Q: What is a
scanner? A: A scanner is a device that analyzes
a flat object or 3D object and turns it into a digital image
file. It uses light reflected off of an object to a CCD
or CIS which converts the signal into a digital bitmap image.
Q: What is PPM? A: PPM is an abbreviation for pages per minute, or how many pages a scanner can process in 60 seconds. Flatbeds typically have the lowest PPM, production scanners the highest, with mid-range sheetfed scanners, predictably, somewhere in between.
Q: What is DPI? A: DPI, or dots per inch, is a measurement of scanner resolution. Most scanners have a resolution of at least 300 x 300 dpi. Higher resolutions are usually software enhanced or interpolated, meaning extra pixels are added between the pixels that are actually scanned to increase the perceived resolution.
Q: What is bit depth? A: Bit depth refers to the number of colors that a scanner can reproduce, in color and in grayscale. Most scanners support at least 24-bit color for photos, images, and color graphics. Some offer a higher dpi, like 36-bit, 42-bit or 48-bit color. For grayscale, most scanners typically support 8-bit or 16-bit.
Q: Are higher bit scanners better? A: There are 24-bit, 30-bit and 36-bit
scanners, which is better? 24-bit scanners produce 24-bit
scans. 24-bit scans will give everything you're looking
for in a scan, but if you brighten the image file, you lose
some of the mid-tones and shadow detail. 30-bit and 36-bit
scanners produce 24-bit scans. Confused yet? The scans produced
by the 30- and 36-bit scanners drop 2 to 4 bits of unneeded
information to make for a better image, preserving the look
of the original.
Q: CCD? CIS? What's the difference? A: CCD is now the standard device used
in today's scanners. It stands for Charge Coupled Device
and it works like this: The device accepts light, converts
it to electrical chargers that are then stored and manipulated
into digital images. CIS on the other hand used to be the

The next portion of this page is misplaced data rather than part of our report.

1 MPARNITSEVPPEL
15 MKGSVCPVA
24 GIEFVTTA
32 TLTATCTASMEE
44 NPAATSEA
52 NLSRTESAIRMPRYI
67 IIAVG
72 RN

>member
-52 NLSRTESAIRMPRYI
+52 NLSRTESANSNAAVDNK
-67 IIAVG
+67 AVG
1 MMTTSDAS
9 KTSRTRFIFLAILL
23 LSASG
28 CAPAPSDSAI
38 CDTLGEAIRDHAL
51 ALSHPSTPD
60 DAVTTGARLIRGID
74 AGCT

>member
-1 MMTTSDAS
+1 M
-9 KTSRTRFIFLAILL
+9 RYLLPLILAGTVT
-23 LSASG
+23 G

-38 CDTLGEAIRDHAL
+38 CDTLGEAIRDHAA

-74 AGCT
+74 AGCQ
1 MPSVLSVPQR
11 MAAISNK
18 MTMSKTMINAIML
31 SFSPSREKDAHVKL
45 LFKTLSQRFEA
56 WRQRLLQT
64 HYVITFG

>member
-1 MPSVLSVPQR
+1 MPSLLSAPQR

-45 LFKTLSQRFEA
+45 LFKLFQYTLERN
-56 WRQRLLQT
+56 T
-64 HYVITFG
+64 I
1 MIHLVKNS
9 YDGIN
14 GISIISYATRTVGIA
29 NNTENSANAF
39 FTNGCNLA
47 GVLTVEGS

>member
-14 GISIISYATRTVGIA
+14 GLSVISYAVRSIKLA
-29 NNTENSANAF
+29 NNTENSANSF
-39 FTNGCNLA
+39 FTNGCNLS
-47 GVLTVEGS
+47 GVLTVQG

standard, but it has been mostly replaced by CCD. CIS based
scanners are heavier and slower than their CCD brethren.
Q: What kind of scanner do I need? A: The kind of scanner you need depends
on what you'll be using the scanner for. Flatbed scanners
will generally give you all the function you need for home
use and are the most affordable. Sheetfed scanners are good
for small to medium offices that do a moderate amount of
scanning. Production scanners are the most expensive, but
also offer the highest performance and a wealth of features.
They can scan 10-150+ pages per minute and are capable of
handling hefty scanning jobs on a daily basis.
Q: What is a flatbed scanner? A: A flatbed scanner, sometimes called
a desktop or photo scanner, is the most common type of scanner
for home or small office use. They're versatile, generally
inexpensive, and great for lightweight scanning jobs, like
bills and documents or for creating digital photos and records.
Q: What is a sheetfed scanner? A: Sheetfed scanners look like small
printers and operate similarly to flatbeds, except the document
is fed through the device while the scan head is immobile.
Some may require the user to manually feed the documents
one at a time. Others have automatic document feeders. Some
sheetfed scanners also offer flatbed scanning for added
Q: Can I scan more than just documents and
photos? A: Yes, a number of scanners also have
the capability to scan film, slides, negatives, transparencies,
business cards, and other items. Make sure you check the
detailed specifications and features to see what kinds of
media a scanner can accommodate.
Q: What is optical resolution? A: Optical
resolution refers to the number of pixels or dots per inch
(dpi or ppi). A greater number of pixels results in sharper